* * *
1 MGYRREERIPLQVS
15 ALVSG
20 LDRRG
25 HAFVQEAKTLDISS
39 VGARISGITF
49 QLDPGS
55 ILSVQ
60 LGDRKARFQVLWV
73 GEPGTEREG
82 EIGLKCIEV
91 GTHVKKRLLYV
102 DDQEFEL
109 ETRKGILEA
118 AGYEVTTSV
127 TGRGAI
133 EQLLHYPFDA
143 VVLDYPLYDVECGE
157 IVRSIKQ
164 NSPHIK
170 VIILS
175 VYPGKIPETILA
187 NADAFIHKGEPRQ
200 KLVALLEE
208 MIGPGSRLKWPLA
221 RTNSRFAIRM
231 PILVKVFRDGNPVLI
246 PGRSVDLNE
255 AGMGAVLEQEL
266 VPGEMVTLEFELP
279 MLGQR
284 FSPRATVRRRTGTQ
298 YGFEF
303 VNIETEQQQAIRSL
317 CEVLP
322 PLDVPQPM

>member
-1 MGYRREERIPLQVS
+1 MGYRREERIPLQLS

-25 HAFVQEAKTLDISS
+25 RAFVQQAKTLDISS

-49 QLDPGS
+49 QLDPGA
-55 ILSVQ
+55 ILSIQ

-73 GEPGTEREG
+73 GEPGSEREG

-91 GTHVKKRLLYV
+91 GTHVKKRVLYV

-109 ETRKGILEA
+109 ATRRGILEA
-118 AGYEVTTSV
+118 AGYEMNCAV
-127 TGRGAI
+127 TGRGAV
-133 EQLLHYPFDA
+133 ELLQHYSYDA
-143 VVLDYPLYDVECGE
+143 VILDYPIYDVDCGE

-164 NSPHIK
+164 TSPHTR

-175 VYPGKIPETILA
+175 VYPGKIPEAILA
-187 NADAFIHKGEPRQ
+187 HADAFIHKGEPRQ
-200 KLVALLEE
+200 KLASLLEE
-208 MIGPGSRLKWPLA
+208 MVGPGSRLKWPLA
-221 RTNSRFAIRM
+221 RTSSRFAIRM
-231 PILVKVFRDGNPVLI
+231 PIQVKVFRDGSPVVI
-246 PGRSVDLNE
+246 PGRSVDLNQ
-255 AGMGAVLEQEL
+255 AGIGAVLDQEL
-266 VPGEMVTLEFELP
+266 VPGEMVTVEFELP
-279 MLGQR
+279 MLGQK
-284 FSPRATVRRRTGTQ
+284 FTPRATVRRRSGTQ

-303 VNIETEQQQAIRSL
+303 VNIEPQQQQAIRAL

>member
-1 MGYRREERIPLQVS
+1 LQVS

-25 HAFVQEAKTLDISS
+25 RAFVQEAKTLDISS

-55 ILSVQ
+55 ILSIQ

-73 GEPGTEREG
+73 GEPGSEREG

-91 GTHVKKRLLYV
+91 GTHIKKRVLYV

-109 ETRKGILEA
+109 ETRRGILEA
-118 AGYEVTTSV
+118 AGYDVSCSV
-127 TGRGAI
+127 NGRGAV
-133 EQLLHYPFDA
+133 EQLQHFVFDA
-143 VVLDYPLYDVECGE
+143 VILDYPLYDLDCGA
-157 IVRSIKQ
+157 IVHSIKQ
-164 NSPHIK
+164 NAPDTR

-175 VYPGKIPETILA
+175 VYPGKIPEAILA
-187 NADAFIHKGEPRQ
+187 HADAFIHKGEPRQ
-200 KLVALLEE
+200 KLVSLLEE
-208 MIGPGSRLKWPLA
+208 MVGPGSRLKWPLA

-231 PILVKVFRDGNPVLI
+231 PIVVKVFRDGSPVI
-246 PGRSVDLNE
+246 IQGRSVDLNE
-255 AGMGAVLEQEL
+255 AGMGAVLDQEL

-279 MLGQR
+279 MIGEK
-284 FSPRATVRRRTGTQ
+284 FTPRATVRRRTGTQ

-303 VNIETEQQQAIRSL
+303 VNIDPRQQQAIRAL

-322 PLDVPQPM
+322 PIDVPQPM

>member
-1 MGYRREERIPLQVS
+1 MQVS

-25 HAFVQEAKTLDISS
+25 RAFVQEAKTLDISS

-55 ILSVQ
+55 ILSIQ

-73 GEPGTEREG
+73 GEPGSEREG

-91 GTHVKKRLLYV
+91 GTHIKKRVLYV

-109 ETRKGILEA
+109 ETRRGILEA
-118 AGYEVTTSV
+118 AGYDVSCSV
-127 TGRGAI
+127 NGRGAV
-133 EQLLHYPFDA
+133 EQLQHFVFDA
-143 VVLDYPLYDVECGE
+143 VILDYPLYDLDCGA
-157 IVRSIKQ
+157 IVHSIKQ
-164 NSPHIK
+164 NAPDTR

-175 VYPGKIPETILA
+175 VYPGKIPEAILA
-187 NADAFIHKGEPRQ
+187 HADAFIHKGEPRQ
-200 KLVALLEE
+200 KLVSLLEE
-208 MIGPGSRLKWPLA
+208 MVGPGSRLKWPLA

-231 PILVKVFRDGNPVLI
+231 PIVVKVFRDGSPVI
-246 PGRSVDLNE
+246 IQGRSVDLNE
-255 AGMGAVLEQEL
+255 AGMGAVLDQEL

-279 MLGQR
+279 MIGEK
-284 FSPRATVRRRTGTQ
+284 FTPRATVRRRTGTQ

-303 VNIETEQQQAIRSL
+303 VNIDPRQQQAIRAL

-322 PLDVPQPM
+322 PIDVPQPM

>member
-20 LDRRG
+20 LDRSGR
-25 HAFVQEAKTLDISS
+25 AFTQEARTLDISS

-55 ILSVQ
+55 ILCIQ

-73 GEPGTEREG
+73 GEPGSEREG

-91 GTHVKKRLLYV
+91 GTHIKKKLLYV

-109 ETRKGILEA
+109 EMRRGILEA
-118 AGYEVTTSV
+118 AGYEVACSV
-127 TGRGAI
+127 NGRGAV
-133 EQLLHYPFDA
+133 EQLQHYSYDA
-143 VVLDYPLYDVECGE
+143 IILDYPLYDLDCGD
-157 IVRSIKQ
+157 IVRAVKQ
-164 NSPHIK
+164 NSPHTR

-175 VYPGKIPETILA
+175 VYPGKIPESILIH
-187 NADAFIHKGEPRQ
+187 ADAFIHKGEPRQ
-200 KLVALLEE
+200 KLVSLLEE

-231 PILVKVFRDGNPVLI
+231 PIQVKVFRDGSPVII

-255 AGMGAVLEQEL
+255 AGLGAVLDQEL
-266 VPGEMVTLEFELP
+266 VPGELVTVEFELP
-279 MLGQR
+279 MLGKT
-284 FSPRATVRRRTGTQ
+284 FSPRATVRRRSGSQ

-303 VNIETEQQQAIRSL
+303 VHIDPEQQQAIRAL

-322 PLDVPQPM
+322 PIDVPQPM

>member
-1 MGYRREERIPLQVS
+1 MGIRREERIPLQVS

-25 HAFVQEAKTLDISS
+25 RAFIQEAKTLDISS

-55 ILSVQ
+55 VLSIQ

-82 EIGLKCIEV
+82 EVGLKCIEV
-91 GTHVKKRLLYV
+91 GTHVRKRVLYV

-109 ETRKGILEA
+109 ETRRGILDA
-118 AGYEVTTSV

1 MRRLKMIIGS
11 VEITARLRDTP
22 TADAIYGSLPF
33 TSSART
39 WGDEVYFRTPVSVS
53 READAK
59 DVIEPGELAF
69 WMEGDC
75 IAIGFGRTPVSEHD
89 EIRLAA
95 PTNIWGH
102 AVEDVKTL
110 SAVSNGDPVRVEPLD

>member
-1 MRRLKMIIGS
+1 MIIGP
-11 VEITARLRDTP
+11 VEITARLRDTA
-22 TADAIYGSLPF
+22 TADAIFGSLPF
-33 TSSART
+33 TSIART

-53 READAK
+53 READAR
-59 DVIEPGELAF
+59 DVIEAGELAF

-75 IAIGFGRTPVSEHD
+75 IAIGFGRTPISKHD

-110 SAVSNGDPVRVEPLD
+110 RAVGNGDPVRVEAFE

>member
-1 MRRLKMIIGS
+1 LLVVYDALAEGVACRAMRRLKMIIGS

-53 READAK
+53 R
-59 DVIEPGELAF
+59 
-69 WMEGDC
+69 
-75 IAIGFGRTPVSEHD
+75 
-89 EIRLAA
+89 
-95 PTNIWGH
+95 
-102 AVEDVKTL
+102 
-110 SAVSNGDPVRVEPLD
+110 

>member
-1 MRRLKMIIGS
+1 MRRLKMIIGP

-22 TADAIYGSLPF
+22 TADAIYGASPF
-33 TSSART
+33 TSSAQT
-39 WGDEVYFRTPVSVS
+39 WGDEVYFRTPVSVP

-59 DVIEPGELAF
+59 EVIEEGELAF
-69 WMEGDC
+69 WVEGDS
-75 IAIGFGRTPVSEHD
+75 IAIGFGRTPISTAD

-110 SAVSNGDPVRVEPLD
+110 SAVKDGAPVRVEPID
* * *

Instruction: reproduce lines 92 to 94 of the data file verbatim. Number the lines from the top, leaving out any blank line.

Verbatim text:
-73 GEPGTEREG
+73 GEPGSEREG

-91 GTHVKKRLLYV